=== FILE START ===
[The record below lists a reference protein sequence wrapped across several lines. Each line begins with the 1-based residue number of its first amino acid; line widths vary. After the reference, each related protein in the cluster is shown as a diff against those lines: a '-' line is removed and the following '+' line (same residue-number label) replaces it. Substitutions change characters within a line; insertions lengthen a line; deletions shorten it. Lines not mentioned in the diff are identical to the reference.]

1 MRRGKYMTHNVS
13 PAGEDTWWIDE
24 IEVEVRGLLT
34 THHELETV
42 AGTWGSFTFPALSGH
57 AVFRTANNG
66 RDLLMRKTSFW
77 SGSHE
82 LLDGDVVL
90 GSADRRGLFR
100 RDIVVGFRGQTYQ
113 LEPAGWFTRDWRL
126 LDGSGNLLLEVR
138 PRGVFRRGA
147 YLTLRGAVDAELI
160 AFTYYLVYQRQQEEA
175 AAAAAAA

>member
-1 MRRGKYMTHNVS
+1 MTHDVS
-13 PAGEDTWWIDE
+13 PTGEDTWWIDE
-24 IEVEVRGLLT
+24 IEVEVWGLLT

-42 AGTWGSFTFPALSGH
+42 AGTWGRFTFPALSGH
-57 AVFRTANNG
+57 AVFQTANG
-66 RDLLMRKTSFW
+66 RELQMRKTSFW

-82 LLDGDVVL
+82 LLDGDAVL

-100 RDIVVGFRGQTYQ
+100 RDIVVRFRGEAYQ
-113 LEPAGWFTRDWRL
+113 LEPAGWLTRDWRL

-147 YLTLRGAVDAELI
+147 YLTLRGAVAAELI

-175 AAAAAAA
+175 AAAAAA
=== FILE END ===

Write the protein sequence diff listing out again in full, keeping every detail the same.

[The record below lists a reference protein sequence wrapped across several lines. Each line begins with the 1-based residue number of its first amino acid; line widths vary. After the reference, each related protein in the cluster is shown as a diff against those lines: a '-' line is removed and the following '+' line (same residue-number label) replaces it. Substitutions change characters within a line; insertions lengthen a line; deletions shorten it. Lines not mentioned in the diff are identical to the reference.]

1 MRRGKYMTHNVS
13 PAGEDTWWIDE
24 IEVEVRGLLT
34 THHELETV
42 AGTWGSFTFPALSGH
57 AVFRTANNG
66 RDLLMRKTSFW
77 SGSHE
82 LLDGDVVL
90 GSADRRGLFR
100 RDIVVGFRGQTYQ
113 LEPAGWFTRDWRL
126 LDGSGNLLLEVR
138 PRGVFRRGA
147 YLTLRGAVDAELI
160 AFTYYLVYQRQQEEA
175 AAAAAAA

>member
-1 MRRGKYMTHNVS
+1 MTHDVS
-13 PAGEDTWWIDE
+13 PTGEDTWWIDE
-24 IEVEVRGLLT
+24 IEVEVWGLLT

-42 AGTWGSFTFPALSGH
+42 AGTWGRFTFPALSGH
-57 AVFRTANNG
+57 AVFQTANG
-66 RDLLMRKTSFW
+66 RELQMRKTSFW

-82 LLDGDVVL
+82 LLDGDAVL

-100 RDIVVGFRGQTYQ
+100 RDIVVRFRGEAYQ
-113 LEPAGWFTRDWRL
+113 LEPAGWLTRDWRL

-147 YLTLRGAVDAELI
+147 YLTLRGAVAAELI

-175 AAAAAAA
+175 AAAAAA